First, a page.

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May 9, 1908


JAMA. 1908;L(19):1523. doi:10.1001/jama.1908.25310450033002a

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To remove a foreign body from the cornea with dexterity and without undue injury, particularly where the object is small, and difficult to see, one often requires three hands, one hand to hold the lids, another for the eye spud, and a third to condense the light on the eye. Every physician knows how difficult and awkward it is to hold a patient's lids and with the same hand try to condense the light on the cornea.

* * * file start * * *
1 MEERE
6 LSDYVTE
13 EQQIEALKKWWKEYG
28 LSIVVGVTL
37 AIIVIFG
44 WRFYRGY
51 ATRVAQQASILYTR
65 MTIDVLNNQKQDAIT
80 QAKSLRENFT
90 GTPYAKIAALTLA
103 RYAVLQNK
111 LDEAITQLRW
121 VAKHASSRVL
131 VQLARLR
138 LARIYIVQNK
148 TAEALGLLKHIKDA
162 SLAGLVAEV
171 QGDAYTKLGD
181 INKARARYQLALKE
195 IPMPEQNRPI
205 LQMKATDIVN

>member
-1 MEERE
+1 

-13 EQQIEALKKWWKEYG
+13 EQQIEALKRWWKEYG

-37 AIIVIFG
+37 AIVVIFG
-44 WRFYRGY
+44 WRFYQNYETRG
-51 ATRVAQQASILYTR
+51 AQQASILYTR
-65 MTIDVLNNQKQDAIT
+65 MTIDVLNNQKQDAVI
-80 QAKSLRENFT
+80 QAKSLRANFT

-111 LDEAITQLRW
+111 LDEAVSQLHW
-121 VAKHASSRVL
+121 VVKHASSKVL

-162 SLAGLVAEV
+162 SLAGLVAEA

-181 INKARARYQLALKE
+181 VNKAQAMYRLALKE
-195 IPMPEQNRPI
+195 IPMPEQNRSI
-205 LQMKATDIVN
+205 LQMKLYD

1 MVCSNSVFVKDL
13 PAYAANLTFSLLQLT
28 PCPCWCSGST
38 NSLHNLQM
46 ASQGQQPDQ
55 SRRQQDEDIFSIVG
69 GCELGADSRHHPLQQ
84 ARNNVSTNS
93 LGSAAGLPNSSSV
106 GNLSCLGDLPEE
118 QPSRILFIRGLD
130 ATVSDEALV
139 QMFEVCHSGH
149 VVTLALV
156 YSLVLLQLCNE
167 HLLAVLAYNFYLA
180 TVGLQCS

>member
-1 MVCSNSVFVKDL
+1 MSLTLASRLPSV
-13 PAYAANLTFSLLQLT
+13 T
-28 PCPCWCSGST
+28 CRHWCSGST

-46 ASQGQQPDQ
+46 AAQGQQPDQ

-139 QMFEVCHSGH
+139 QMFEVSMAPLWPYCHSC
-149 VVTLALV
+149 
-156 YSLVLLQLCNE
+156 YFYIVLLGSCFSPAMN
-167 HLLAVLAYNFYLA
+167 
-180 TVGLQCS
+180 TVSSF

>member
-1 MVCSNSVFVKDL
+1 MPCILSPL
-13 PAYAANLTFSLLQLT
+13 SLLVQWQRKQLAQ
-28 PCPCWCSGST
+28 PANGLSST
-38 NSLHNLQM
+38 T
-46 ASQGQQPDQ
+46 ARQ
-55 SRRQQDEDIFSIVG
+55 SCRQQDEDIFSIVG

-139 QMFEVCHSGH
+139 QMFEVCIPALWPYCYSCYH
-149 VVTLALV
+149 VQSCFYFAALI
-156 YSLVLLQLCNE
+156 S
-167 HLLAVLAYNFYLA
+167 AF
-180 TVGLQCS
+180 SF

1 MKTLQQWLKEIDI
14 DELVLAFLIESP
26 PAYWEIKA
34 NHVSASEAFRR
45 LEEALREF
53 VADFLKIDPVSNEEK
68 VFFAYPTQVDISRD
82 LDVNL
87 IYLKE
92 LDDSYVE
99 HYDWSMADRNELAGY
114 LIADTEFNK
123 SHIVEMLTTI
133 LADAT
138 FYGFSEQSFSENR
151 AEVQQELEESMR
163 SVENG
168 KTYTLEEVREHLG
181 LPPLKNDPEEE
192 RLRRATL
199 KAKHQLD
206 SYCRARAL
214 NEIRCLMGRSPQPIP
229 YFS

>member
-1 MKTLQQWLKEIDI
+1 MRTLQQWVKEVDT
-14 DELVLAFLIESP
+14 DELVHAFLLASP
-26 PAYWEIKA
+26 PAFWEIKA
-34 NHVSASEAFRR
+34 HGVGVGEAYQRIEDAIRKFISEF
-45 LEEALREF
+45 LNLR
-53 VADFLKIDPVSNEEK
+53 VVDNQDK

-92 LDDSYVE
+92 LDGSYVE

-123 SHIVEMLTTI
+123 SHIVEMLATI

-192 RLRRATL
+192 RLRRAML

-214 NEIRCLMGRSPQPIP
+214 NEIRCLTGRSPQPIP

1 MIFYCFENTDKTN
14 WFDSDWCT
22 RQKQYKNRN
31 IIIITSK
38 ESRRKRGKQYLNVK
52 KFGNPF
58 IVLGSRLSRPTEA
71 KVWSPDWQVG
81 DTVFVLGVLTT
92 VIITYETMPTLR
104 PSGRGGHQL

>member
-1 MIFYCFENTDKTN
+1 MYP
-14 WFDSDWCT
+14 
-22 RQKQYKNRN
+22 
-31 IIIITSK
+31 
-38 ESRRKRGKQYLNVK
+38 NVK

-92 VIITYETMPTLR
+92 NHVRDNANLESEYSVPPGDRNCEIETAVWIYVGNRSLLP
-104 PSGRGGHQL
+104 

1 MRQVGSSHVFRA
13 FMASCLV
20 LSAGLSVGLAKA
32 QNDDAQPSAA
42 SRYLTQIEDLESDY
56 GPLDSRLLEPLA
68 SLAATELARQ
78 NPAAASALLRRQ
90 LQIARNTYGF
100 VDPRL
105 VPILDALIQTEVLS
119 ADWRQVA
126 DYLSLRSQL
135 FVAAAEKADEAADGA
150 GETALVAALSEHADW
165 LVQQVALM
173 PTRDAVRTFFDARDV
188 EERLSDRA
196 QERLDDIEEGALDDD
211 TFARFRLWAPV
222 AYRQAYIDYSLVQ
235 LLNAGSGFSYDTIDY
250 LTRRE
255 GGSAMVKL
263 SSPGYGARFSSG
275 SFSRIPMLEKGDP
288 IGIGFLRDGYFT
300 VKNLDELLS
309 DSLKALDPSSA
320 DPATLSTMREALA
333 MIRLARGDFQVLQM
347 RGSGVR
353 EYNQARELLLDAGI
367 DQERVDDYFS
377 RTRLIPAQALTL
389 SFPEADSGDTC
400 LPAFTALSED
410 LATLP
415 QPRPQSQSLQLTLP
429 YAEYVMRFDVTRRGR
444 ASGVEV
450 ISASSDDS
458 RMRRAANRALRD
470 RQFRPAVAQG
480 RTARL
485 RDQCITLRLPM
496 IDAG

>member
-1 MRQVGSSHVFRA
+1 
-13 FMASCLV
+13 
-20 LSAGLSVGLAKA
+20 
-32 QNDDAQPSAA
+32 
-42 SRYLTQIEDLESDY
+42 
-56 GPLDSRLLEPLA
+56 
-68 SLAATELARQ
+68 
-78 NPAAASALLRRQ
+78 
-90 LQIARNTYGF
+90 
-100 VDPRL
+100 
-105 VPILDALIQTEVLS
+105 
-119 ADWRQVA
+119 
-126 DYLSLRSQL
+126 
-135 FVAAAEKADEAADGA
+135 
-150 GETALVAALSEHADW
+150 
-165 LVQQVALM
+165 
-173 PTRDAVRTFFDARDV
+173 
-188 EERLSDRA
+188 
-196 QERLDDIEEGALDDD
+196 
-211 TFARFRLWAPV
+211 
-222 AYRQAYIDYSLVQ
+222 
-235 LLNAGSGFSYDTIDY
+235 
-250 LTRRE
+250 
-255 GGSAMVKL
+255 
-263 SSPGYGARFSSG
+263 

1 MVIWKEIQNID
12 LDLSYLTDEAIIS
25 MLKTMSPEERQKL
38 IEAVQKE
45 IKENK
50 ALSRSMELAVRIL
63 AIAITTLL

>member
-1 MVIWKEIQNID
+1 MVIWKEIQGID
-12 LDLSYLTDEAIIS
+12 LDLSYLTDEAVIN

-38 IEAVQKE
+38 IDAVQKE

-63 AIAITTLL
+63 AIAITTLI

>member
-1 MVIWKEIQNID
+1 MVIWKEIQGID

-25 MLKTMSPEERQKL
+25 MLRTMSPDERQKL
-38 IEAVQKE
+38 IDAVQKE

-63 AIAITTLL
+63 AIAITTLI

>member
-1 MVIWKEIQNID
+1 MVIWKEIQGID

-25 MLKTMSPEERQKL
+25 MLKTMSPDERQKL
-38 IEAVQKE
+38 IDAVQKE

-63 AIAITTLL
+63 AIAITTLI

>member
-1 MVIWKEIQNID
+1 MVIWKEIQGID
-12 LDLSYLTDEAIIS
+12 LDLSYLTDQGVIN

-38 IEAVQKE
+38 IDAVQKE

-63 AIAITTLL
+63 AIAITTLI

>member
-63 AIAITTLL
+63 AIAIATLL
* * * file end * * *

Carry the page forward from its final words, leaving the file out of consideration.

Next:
With the end in view of rendering this common operation easy of performance, I devised an instrument which does away with the need of an extra hand to condense the light on the cornea. Briefly, this is an instrument which combines the spud and light, consisting, as originally devised, of a handle about five inches in length, through which run the wires to a tiny incandescent condensing lamp at its end. A short

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